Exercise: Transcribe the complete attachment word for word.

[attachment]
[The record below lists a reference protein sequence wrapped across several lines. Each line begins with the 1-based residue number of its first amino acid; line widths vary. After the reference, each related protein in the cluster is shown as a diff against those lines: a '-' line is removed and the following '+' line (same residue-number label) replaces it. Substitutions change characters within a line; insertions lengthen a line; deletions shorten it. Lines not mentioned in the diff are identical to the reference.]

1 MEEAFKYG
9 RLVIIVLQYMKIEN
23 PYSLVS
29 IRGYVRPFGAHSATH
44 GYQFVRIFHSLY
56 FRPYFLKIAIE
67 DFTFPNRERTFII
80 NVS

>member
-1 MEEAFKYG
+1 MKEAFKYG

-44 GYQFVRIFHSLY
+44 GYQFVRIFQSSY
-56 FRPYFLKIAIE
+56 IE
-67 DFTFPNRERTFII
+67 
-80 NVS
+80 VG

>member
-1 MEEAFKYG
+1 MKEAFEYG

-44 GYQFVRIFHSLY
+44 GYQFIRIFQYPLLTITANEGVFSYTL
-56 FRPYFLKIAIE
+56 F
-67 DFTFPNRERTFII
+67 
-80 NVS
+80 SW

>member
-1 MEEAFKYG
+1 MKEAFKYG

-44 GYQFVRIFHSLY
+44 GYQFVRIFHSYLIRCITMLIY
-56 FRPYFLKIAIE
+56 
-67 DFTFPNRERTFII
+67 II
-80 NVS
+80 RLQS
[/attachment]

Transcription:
[The record below lists a reference protein sequence wrapped across several lines. Each line begins with the 1-based residue number of its first amino acid; line widths vary. After the reference, each related protein in the cluster is shown as a diff against those lines: a '-' line is removed and the following '+' line (same residue-number label) replaces it. Substitutions change characters within a line; insertions lengthen a line; deletions shorten it. Lines not mentioned in the diff are identical to the reference.]

1 MEEAFKYG
9 RLVIIVLQYMKIEN
23 PYSLVS
29 IRGYVRPFGAHSATH
44 GYQFVRIFHSLY
56 FRPYFLKIAIE
67 DFTFPNRERTFII
80 NVS

>member
-1 MEEAFKYG
+1 MKEAFKYG

-44 GYQFVRIFHSLY
+44 GYQFVRIFQSSY
-56 FRPYFLKIAIE
+56 IE
-67 DFTFPNRERTFII
+67 
-80 NVS
+80 VG

>member
-1 MEEAFKYG
+1 MKEAFEYG

-44 GYQFVRIFHSLY
+44 GYQFIRIFQYPLLTITANEGVFSYTL
-56 FRPYFLKIAIE
+56 F
-67 DFTFPNRERTFII
+67 
-80 NVS
+80 SW

>member
-1 MEEAFKYG
+1 MKEAFKYG

-44 GYQFVRIFHSLY
+44 GYQFVRIFHSYLIRCITMLIY
-56 FRPYFLKIAIE
+56 
-67 DFTFPNRERTFII
+67 II
-80 NVS
+80 RLQS